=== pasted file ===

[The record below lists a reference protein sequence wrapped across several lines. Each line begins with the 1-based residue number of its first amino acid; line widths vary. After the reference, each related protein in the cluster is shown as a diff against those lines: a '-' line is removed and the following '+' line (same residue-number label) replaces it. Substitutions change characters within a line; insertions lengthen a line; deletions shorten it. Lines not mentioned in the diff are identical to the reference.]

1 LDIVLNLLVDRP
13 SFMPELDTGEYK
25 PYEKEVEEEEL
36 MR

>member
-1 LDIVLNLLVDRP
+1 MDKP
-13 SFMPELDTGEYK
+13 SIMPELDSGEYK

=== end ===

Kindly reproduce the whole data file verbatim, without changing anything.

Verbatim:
[The record below lists a reference protein sequence wrapped across several lines. Each line begins with the 1-based residue number of its first amino acid; line widths vary. After the reference, each related protein in the cluster is shown as a diff against those lines: a '-' line is removed and the following '+' line (same residue-number label) replaces it. Substitutions change characters within a line; insertions lengthen a line; deletions shorten it. Lines not mentioned in the diff are identical to the reference.]

1 LDIVLNLLVDRP
13 SFMPELDTGEYK
25 PYEKEVEEEEL
36 MR

>member
-1 LDIVLNLLVDRP
+1 MDKP
-13 SFMPELDTGEYK
+13 SIMPELDSGEYK